Midlife blues? Not necessarily

No need to put up with feeling miserable.

“The midlife crisis.” “Empty nest syndrome.” “The change.” You’ve heard all the clichés about midlife, right? Yet research is showing that the idea that everybody has a terrible time may well be a myth. 

Yes, it’s true that people in midlife face some big changes. Children leave home for college, military service, or even marriage. Women go through menopause, and both women and men experience a range of physical changes that can affect sleep, exercise, and sex.

Yet recent studies show that for many people, midlife is a very positive time. As kids grow up, couples take time to enjoy each other. They find new ways to have fun together.

Many women discover that in midlife they feel good about themselves and their accomplishments and, as the demands of childrearing subside, have a new sense of adventure. With a new sense of freedom, they are eager to try new things, develop talents that they may have set aside for years.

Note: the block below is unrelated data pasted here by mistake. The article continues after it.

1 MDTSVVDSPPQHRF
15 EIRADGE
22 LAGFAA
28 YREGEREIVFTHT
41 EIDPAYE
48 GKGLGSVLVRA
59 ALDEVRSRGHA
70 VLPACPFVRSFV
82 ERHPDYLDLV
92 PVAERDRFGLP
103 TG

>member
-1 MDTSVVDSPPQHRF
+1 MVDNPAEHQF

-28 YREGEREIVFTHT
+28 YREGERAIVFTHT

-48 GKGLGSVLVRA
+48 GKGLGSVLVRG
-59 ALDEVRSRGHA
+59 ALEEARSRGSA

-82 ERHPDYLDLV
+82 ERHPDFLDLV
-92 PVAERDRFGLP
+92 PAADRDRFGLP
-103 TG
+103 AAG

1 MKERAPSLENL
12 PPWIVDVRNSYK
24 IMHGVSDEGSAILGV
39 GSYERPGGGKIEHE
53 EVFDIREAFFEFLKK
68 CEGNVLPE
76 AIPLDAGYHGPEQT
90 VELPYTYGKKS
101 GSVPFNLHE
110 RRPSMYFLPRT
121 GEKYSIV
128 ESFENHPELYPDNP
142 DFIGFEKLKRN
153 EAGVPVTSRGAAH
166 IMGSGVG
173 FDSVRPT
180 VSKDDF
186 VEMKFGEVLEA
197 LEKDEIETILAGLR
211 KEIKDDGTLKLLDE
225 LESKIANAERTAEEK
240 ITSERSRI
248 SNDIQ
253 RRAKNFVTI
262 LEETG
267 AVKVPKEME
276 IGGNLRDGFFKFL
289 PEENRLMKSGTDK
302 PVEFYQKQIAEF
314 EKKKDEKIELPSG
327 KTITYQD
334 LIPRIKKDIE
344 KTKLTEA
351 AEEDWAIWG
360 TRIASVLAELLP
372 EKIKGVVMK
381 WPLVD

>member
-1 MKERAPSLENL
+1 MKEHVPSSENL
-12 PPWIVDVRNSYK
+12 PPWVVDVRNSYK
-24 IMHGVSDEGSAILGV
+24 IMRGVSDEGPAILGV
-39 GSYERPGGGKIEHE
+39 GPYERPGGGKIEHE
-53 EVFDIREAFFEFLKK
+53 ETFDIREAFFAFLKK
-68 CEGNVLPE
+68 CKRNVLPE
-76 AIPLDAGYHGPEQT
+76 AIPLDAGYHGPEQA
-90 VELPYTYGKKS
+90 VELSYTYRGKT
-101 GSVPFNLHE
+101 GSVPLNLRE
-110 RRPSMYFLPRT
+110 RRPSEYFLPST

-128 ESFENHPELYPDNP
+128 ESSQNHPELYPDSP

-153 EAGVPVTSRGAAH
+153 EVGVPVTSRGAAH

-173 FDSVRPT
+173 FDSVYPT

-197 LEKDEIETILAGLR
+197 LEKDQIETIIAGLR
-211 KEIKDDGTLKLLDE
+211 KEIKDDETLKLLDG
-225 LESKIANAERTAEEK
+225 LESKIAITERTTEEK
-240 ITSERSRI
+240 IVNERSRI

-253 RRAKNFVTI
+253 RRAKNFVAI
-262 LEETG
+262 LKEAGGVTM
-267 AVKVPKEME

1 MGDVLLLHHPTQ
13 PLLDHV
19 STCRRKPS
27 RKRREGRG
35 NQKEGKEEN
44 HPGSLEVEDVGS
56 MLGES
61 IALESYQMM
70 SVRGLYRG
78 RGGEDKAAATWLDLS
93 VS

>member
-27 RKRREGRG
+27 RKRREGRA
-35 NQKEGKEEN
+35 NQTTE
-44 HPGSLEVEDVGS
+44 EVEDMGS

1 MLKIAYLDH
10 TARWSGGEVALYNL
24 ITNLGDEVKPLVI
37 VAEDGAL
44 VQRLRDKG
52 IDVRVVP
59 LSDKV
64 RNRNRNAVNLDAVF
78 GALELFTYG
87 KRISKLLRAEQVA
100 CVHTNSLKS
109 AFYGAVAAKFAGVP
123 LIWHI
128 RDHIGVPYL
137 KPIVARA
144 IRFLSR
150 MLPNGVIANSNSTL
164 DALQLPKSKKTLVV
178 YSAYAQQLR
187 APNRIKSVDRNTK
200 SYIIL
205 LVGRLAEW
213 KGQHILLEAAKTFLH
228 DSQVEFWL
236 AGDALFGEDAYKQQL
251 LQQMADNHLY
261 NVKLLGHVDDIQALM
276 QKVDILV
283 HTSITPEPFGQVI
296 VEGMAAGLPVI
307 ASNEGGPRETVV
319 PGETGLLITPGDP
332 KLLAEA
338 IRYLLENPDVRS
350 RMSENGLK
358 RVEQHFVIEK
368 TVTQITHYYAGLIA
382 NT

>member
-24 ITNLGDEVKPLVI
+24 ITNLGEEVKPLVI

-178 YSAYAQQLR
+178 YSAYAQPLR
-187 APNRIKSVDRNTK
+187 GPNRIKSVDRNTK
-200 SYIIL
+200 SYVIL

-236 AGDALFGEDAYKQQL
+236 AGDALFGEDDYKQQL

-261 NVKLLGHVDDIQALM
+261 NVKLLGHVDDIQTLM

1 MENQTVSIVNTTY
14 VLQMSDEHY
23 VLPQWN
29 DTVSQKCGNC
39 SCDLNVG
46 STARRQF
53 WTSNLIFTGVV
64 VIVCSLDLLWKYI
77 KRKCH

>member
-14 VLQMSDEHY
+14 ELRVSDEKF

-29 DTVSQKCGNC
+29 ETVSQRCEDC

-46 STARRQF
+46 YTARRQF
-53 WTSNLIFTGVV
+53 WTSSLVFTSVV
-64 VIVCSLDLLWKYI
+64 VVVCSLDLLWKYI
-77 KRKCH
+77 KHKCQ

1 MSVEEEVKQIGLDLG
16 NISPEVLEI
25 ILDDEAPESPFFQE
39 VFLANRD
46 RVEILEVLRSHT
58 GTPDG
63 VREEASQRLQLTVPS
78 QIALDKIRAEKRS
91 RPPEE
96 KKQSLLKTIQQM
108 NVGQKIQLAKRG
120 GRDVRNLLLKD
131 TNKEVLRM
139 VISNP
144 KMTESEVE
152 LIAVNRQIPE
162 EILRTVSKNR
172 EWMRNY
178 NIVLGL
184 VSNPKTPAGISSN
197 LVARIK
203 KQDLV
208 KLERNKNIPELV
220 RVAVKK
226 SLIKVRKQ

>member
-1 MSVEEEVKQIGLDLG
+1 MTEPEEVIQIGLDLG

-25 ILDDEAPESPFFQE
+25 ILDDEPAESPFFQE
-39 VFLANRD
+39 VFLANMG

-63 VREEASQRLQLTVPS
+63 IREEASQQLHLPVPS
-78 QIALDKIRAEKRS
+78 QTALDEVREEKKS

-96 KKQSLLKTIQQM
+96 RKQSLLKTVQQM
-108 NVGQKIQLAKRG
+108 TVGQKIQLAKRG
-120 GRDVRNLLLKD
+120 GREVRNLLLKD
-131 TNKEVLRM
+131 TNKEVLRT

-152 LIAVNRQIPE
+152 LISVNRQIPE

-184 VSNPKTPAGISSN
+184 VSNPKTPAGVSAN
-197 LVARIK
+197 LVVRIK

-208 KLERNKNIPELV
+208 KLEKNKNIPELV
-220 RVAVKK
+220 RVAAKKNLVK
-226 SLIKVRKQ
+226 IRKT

But for some people, the changes are challenging. Menopause may affect mood, energy level, and sexual pleasure. People who have reached a career plateau may be disappointed or frustrated, ready for the first time for a retirement that may be years away. Even with children moving toward independence, midlife adults may find that the pressure of caring for aging parents is a new burden. And, often for the first time, adults come face to face with their own mortality.

What’s the key to a midlife satisfaction? People who enjoy midlife tend to approach it with flexibility and resourcefulness. Instead of looking backward or trying to do things the way you’ve always done them, now is the time to be a little more willing to experiment and to explore. What have you always dreamed of doing? What would you like to try?

There’s no need to assume that midlife will be miserable. And if yours is, there’s no need to put up with it. If physical symptoms are a problem, your physician may have some solutions. If your marriage has gone stale, couples counseling can help you discover closeness and mutual support for the rest of your lives. And if you are feeling blue, therapy can help you feel stronger, more energetic, and positive as you move toward the future.

Since 1990 I have helped hundreds of people in the New York area heal from pain, feel more confident and enjoy more fulfilling relationships. For a free telephone or email consultation, email or call me today.

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To leave me a confidential voicemail in NYC, call 646-801-8550. In Westchester, Rockland, Putnam, and Dutchess, call 914-941-6478

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